If you find it hard to relax without a drink, or you find it increasingly difficult to enjoy yourself sober, perhaps you’ve asked yourself “Am I an alcoholic?”
According to the US Department of Health and Human Services, even if you are physically or psychologically dependent on alcohol, this does not necessarily mean you are addicted. Having said that, dependence often accompanies addiction as a symptom of the underlying alcohol use disorder.
The good news is, if you are an alcoholic there are addiction treatment options. At Renaissance Recovery, we have treatment programs at our California rehab in place to help those struggling with alcohol abuse.
The latest NSDUH data shows that 14.5 million people in the United States meet the criteria for alcohol use disorder. This represents over 70% of all substance use disorders, according to the same data. There are several levels of intensity of alcohol use disorder:
- Mild alcohol use disorder
- Moderate alcohol use disorder
- Severe alcohol use disorder
The CDC defines alcohol abuse as a pattern of drinking that causes damage to health, relationships, and the ability to work.
Alcohol abuse includes:
- Heavy drinking
- Binge drinking
- Unsafe use of alcohol by pregnant women
- Alcohol consumption by under-21s
Alcohol abuse causes problems that ripple far beyond the person drinking, with problems liable to impact health and wellbeing.
When someone is abusing alcohol, the following negative outcomes are commonplace:
- Withdrawing from friends and family to drink alone
- Missing school or work due to drinking or recovering from drinking
- Feelings of anger
- Episodes of violence
- Financial problems developing
- Engaging in risky behaviors like driving under the influence
- Participating in unsafe sax
- Risking legal ramifications for poor behaviors
Although abusing alcohol does not always correlate to alcoholism, without intervention alcohol abuse almost invariably spirals into full-blown alcohol addiction.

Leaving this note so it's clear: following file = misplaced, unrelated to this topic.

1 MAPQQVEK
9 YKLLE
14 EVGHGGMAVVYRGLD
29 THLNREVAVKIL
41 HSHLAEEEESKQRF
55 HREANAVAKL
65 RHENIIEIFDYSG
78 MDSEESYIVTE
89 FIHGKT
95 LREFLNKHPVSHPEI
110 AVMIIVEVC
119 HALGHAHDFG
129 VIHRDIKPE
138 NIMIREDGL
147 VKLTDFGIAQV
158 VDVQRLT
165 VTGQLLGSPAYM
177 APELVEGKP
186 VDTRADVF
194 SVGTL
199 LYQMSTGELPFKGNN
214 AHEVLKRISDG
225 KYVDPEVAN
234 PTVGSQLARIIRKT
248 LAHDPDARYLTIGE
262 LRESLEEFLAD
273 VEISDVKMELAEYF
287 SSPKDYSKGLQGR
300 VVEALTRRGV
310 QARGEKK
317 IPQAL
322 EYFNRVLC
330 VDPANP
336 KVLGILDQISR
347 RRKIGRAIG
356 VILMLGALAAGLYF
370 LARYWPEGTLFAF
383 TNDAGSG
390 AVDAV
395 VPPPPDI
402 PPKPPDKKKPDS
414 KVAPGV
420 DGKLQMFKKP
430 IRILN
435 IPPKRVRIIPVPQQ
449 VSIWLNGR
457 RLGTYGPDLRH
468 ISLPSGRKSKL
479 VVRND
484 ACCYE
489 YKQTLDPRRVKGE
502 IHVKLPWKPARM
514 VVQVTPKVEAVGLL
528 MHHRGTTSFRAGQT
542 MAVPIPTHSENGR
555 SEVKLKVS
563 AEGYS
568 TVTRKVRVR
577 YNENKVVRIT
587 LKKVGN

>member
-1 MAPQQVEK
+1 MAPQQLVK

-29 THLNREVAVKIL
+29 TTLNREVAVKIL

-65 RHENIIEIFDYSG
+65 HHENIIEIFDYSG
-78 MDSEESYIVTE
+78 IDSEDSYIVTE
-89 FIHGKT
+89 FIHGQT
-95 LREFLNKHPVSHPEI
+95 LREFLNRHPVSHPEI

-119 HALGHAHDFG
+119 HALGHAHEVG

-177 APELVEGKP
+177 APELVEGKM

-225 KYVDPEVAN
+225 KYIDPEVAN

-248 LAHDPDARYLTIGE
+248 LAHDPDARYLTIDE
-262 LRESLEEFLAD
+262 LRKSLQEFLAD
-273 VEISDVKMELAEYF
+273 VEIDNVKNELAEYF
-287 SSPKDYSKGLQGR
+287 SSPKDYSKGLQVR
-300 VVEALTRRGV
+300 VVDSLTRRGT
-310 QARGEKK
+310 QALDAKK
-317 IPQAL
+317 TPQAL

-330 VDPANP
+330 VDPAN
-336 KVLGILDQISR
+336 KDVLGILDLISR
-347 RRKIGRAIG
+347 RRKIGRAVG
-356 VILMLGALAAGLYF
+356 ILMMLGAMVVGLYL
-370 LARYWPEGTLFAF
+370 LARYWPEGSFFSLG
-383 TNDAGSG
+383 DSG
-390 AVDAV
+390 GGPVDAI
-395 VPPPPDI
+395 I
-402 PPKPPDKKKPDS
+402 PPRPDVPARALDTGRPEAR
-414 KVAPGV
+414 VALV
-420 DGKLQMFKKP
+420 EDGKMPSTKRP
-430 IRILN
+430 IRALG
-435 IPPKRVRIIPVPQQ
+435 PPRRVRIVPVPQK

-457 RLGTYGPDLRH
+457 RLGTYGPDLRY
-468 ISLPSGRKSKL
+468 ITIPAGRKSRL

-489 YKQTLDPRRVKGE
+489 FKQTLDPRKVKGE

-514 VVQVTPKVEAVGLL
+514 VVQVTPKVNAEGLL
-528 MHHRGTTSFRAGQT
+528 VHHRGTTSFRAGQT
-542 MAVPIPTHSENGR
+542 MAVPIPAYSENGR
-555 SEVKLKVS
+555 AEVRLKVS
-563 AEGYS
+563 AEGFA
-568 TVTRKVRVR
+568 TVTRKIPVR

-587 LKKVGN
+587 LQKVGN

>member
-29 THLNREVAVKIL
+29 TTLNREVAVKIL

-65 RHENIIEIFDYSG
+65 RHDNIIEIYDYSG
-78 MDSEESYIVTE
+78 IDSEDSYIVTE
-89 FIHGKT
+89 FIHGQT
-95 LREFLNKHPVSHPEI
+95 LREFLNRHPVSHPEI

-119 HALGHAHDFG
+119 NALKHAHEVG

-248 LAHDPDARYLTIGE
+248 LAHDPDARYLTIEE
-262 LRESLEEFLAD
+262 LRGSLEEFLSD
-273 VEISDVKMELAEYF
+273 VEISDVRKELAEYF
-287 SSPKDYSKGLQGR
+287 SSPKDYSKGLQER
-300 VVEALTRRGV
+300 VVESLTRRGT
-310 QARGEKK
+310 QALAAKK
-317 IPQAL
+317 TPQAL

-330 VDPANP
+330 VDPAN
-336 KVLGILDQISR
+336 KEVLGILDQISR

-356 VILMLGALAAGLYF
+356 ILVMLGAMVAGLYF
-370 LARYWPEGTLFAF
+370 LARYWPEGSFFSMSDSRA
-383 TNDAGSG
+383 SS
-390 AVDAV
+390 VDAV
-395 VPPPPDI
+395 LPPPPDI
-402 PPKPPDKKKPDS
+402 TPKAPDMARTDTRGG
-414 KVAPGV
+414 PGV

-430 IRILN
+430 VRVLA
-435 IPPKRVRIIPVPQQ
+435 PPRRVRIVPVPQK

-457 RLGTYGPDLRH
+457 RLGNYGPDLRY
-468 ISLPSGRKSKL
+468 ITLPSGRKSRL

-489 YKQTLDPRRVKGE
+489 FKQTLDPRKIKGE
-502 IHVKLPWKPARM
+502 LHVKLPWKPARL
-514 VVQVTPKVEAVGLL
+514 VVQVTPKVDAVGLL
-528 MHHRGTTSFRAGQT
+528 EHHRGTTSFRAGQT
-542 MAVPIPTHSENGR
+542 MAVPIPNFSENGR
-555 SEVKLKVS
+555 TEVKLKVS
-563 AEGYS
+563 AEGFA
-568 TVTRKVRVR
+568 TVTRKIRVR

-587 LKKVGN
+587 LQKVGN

Am I An Alcoholic Quiz
Here’s a simple quiz you can try to determine whether your alcohol use might be descending into abuse, and possibly even problem drinking and addiction.
These questions are based on the diagnostic criteria for alcohol use disorder laid out in DSM-5 (the fifth and updated edition of the APA’s Diagnostic and Statistical Manual of Mental Disorders).
- Do you ever find yourself drinking more than you intended to, or drinking for longer than you planned?
- Are you spending an inordinate amount of time drinking alcohol and recovering from the effects of drinking?
- Have you experienced urges or cravings for alcohol?
- Is you alcohol consumption interfering with your obligations at home, work, or school?
- Does your drinking negatively impact your interpersonal relationships?
- Do you find yourself losing interest in hobbies and activities you previously enjoyed?
- Have you found yourself in dangerous situations as a result of drinking alcohol?
- Has drinking alcohol triggered any serious health conditions?
- Do you still get the same effect from drinking alcohol, or has your tolerance built so you need more to achieve the same outcome?
- Do you get withdrawal symptoms if you go without alcohol?
- Have you tried to moderate or stop drinking without success?
Perhaps you have answered positively to a disconcerting number of the above questions, and you’re now asking “How do I know if I’m an alcoholic?”